Along with other collaborators, especially the members of the Instituto de Docencia e Investigación Etnológica de Zacatecas, we decided to include indigenous researchers in projects being carried out in collaboration between institutions in both Mexico and Poland. The collaboration has aimed to create a space for indigenous reflection that has a real-term social impact, leading to change, empowerment, and discussion. Along with John Sullivan and in collaboration with the Archivo General de la Nación in Mexico, we started to hold workshops for speakers of Nahuatl on reading the texts of their ancestors—colonial texts in Nahuatl—because this is not taught at Mexican schools. It is knowledge locked away in an “ivory tower,” reserved for researchers. The result is that today’s Nahuas don’t even know that their ancestors used an alphabetic writing system for their own needs—such as defending their rights in the colonial period. Contemporary Nahuas are often convinced that writing was a tool of Spanish domination. Together we discuss and interpret these old records in modern Nahuatl. The participants are moved because they can read texts by their ancestors for the first time. They grow up being led to believe in a supposed dividing line between the great cultures of the Aztecs and Maya and the “dirty Indians” who speak a language not considered real and legitimate because it is a mixture of Spanish and local dialects. Our joint work gives them a sense of pride in who they are. All of this is part of the development and promotion of “participatory historical culture.” I believe this helps decolonize ethnohistorical research and promotes positive attitudes toward language and historical identities for modern indigenous people in the context of language revitalization. Texts such as the 1543 Tlaxcalan document—which we read collectively in the AGN in October this year with some 40 speakers of Nahuatl—provide examples of colonial agency and can inspire present attitudes and capacity to act with regard to linguistic and cultural heritage.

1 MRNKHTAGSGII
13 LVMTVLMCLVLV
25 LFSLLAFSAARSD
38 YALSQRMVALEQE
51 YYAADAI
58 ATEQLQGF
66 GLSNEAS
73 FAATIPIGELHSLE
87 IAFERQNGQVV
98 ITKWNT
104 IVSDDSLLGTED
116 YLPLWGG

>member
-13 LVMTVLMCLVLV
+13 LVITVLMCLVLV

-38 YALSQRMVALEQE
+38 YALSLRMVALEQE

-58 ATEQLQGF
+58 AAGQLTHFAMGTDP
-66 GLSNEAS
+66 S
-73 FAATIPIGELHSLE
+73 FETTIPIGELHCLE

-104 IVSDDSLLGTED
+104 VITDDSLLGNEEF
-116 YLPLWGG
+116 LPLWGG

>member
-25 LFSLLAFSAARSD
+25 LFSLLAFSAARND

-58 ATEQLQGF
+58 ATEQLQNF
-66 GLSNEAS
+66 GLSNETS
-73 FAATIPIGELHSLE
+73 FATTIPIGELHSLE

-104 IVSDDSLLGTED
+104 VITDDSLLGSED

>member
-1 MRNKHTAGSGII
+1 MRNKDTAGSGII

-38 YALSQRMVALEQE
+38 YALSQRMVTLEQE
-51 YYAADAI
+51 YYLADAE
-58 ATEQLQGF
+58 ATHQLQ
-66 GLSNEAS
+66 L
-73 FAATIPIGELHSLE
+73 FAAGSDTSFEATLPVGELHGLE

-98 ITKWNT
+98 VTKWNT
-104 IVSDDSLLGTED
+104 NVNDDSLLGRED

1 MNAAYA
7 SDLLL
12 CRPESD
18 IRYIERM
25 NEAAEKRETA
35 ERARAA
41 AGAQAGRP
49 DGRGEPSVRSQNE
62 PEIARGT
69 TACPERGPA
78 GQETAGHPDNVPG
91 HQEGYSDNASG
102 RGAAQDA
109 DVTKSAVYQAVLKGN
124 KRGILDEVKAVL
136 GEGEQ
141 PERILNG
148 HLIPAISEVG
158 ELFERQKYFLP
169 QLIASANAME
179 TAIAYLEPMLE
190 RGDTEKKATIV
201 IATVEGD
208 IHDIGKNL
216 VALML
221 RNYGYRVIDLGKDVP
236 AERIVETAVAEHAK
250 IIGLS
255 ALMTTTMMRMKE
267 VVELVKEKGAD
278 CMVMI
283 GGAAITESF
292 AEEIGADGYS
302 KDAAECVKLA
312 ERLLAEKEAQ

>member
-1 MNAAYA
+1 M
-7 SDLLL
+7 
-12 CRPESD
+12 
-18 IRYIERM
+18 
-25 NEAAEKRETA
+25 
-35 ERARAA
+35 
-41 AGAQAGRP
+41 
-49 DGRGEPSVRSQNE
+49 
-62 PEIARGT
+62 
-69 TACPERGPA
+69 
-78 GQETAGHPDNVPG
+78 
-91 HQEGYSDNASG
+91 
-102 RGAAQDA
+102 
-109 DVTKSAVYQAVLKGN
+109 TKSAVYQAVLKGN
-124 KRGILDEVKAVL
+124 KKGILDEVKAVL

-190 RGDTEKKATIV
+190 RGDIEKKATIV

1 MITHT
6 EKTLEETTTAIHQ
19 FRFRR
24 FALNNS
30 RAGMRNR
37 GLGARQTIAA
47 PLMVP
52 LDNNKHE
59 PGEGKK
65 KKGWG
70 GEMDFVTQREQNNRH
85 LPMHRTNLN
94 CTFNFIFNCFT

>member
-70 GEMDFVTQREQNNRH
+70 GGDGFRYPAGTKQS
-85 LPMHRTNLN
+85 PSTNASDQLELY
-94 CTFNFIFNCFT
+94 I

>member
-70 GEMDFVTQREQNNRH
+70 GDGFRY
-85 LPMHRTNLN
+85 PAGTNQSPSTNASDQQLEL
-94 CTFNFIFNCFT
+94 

We also publish books in Nahuatl for community members, including literature and dictionaries, and distribute them for free in Mexico. The latest picture dictionaries for Chicontepec (Veracruz) and Contla (Tlaxcala), produced by two indigenous researchers, Abelardo de la Cruz and Eduardo de la Cruz, and a Polish researcher, Joanna Maryniak, has a historical component meant to show native children their roots. The dictionary is written in Nahuatl and aims to embrace an indigenous perspective. I am also involved in similar language revitalization and empowerment projects with endangered languages in Poland, such as Wymysorys and Lemko
3. Your article centers around a 1543 document from Tlaxcala, Mexico. How did you first come across this document? And when did you first realize its significance?
JO: The document was brought from the archival query in Tlaxcala by our team member of the 2012–17 Europe and America in Contact ERC-funded project along with pictures of other sixteenth-century Tlaxcalan documents. Its transcription and translation were also published in the recent catalog of the Historical Archive of Tlaxcala, but without any mention of the document’s unusual status or date. Then Agnieszka Brylak started to work on the transcription and translation of the document as part of her work with the ERC-funded project. We were very lucky to find this document among the larger sample. When she shared with me her first attempt at transcribing and translating the document, I was struck by both its content and date: I had not seen anything that early before. After a search I confirmed that it was the earliest dated document I could find. I wrote to James Lockhart to let him know about the find in late October 2013. He admitted to being suspicious at first, but then he agreed with my tentative conclusion that it was “indeed the earliest Nahuatl document of Tlaxcala of any kind that I know of” and sent us his “congratulations on the find!”